View this article on its own...

Interesting sites 

Please note: Actrix supplies links to these sites for your interest and possible use. We cannot endorse or take any responsibility for their contents.

Got a site you think would be neat to share with other readers? Click here to e-mail and let me know!

SuperPower: visualising the internet
http://news.bbc.co.uk/2/hi/technology/8562801.stm – This is an interesting set of pages from the BBC. The first is a "treemap" showing the top 100 websites in proportion to the number of unique visits they received in January 2010. The second is a list of the 100 richest people who made their money through Internet technology. The third shows how the world has come online. It starts at 1998, but you can move the slider to see how countries switched on over the years. The last one is a set of slides showing how the Internet actually works.
State of rugby
www.nzherald.co.nz/state-of-rugby/news/article.cfm?c_id=1502903&objectid=10629879New Zealand Herald video Producer Steven Orsbourn spent three months speaking to some of the biggest names in the game for this series of 12 State of Rugby videos. Topics are: 1. Criticising rugby, 2. Why we love rugby, 3. The Rugby World Cup, 4. The All Blacks, 5. Māori rugby, 6. Club and amateur rugby, 7. Sky and rugby, 8. All Blacks coaches, 9. Keeping boys playing rugby, 10. The Air NZ Cup, 11. Rucking, 12. Dreams for the future of rugby. Excellent preparation for the World Cup!
Five must-see Google Easter eggs
http://mashable.com/2010/03/13/google-easter-eggs/ – "There's no doubt Google has a sense of humor – its excellent April Fools jokes are a testament to that. But there's a wealth of funnies that can found any time of the year too. Here we pull together a handy list of Google “Easter eggs” that you can uncover right now."

Bad designs
www.baddesigns.com/examples.html – If you're one of those people frequently frustrated by stuff that doesn't work that you think you could have designed better then you'll find this chap a kindred spirit. He's created an online "scrapbook of illustrated examples of things that are hard to use because they do not follow human factors principles."
Atlas Obscura
http://atlasobscura.com/ – The Atlas Obscura is a collaborative project with the goal of cataloguing all of the singular, eccentric, bizarre, fantastical, and strange out-of-the-way places that get left out of traditional travel guidebooks and are ignored by the average tourist.
Pro con lists
www.proconlists.com/ – This website provides a great tool to help you make those hard decisions. You get two lists into which you can type the pros and the cons for any decision you're making. You can then assign each item with an emotional and a rational weight. Click Calculate to see whether the pros outweigh the cons. You will have to sign up for a free account to make it work, however.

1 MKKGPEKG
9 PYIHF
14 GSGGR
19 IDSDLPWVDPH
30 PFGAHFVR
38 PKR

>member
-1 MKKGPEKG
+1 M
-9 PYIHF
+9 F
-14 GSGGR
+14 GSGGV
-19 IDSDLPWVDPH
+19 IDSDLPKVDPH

Meet an inmate
www.meet-an-inmate.com – Here's something a little different. It's an online penpal/dating service for people wanting a friendship or relationship with an American prison inmate. A little bit if information is provided for each inmate via a searchable database organised by age/gender, but if you want to correspond with them you have to do it by postal mail, and you have to fill out an application form and pay a fee first.
Origins of 13 common superstitions
www.womansday.com/Articles/Family-Lifestyle/Origins-of-13-Common-Superstitions.html – The next Friday 13 isn't until August, but it's important to be prepared. Here's a brief description of the origin of 13 common superstitions. I agree with Groucho Marx. It's unlucky to have 13 people seated around your dinner table. Especially if you only have 12 chops.
20 Medical mysteries and miracles
http://living.health.com/2009/09/21/20-medical-mysteries-and-miracles/ – "The man who survived a 500-foot fall. The twin who lived inside his brother’s belly for three decades. The toddler who doesn’t age. Medical history, recent and otherwise, is filled with jaw-dropping oddities, miraculous recoveries, and unsolved mysteries. There is more to these cases than shock value, however. What headlines call “miracles” are a testament to human resilience, and so-called medical mysteries remind us just how much we have to learn about the body and mind."
Common misconceptions
http://en.wikipedia.org/wiki/List_of_misconceptions – Good old Wikipedia. Here's a long list of things most of us think we know, but we don't. Napoleon wasn't particularly short, you can't see the Great Wall of China from the moon, Thomas Crapper did not invent the flush toilet and Benito Mussolini did not make the trains run on time. Most disappointing of all, a duck's quack does echo.


Cyberspace news snippets

What's been happening in the online world?

New Zealand

New Zealand's internet filter goes live: The Department of Internal Affairs' (DIA) internet filter is now operational and is being used by internet providers (ISPs) Maxnet and Watchdog. Thomas Beagle, spokesperson for online freedom lobby Tech Liberty says he's "very disappointed that the filter is now running, it's a sad day for the New Zealand internet". Click here for more.